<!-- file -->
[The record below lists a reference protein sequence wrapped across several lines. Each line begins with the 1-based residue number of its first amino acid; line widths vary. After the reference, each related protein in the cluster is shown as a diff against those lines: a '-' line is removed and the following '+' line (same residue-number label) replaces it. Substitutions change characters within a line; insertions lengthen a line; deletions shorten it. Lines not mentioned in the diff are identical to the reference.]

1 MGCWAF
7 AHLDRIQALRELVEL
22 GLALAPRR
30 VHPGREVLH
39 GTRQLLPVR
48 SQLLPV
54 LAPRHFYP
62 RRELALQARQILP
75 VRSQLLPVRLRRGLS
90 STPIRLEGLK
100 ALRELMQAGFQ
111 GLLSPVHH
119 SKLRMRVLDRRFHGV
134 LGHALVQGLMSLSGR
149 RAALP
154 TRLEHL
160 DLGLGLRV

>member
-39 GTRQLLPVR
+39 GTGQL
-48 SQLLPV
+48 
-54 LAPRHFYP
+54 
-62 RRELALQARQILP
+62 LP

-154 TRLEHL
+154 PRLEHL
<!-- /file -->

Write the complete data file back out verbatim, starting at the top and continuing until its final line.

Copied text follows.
[The record below lists a reference protein sequence wrapped across several lines. Each line begins with the 1-based residue number of its first amino acid; line widths vary. After the reference, each related protein in the cluster is shown as a diff against those lines: a '-' line is removed and the following '+' line (same residue-number label) replaces it. Substitutions change characters within a line; insertions lengthen a line; deletions shorten it. Lines not mentioned in the diff are identical to the reference.]

1 MGCWAF
7 AHLDRIQALRELVEL
22 GLALAPRR
30 VHPGREVLH
39 GTRQLLPVR
48 SQLLPV
54 LAPRHFYP
62 RRELALQARQILP
75 VRSQLLPVRLRRGLS
90 STPIRLEGLK
100 ALRELMQAGFQ
111 GLLSPVHH
119 SKLRMRVLDRRFHGV
134 LGHALVQGLMSLSGR
149 RAALP
154 TRLEHL
160 DLGLGLRV

>member
-39 GTRQLLPVR
+39 GTGQL
-48 SQLLPV
+48 
-54 LAPRHFYP
+54 
-62 RRELALQARQILP
+62 LP

-154 TRLEHL
+154 PRLEHL